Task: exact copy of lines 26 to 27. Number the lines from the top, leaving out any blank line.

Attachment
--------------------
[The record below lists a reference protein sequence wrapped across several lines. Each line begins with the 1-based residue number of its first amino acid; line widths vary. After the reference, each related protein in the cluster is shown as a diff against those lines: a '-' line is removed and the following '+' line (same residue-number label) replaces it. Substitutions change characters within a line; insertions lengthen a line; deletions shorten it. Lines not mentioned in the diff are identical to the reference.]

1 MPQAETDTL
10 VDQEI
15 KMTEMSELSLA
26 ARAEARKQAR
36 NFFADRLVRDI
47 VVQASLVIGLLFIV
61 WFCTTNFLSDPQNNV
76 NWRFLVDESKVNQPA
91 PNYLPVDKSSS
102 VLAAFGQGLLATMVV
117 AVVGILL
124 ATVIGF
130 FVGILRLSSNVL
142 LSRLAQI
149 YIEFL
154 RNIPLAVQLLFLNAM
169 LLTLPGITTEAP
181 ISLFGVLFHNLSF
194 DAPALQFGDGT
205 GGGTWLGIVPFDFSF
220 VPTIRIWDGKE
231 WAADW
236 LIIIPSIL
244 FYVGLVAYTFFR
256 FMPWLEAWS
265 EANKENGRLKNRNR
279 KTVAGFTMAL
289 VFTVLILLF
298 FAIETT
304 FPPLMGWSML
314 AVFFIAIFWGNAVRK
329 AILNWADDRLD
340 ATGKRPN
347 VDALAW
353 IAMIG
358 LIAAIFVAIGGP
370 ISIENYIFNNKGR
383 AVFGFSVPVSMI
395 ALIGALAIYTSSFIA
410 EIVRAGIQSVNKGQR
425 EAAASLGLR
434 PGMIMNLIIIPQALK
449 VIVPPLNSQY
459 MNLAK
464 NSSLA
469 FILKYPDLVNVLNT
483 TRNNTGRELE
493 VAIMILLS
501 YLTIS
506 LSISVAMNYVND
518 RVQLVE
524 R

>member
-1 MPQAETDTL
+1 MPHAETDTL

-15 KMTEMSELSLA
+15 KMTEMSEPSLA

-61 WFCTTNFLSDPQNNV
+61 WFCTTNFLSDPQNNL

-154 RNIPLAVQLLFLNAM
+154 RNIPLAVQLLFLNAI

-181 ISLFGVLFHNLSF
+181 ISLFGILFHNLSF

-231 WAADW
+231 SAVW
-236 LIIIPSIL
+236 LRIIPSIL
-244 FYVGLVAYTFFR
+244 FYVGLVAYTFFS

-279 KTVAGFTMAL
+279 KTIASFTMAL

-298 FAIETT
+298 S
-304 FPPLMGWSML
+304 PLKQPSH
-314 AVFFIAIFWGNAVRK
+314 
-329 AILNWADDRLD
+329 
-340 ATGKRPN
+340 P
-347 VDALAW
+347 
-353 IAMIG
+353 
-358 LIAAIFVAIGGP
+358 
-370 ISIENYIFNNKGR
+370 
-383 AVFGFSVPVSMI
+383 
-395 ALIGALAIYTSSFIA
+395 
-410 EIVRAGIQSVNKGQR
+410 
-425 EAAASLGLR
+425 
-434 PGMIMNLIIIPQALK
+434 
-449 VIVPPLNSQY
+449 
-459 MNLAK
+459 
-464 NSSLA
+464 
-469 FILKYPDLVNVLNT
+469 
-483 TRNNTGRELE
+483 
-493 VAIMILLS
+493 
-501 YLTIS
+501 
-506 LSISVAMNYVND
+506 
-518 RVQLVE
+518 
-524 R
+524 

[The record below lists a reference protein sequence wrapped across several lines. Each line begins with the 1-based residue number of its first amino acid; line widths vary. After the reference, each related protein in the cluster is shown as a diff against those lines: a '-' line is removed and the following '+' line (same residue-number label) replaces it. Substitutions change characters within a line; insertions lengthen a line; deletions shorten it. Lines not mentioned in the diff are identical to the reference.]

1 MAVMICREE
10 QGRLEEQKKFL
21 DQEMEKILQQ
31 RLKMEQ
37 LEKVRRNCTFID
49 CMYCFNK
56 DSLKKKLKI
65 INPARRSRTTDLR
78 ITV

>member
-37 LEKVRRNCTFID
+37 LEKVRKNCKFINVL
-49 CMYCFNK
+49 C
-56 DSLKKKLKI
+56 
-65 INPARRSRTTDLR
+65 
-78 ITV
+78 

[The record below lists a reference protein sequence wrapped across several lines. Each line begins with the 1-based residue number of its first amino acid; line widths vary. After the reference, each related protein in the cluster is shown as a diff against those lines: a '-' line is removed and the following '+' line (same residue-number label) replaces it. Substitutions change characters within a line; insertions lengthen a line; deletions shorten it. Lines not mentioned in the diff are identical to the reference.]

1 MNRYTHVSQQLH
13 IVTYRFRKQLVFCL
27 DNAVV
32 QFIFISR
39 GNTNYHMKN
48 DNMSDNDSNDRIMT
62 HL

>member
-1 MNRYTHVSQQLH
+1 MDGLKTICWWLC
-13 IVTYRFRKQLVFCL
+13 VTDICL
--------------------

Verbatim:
256 FMPWLEAWS
265 EANKENGRLKNRNR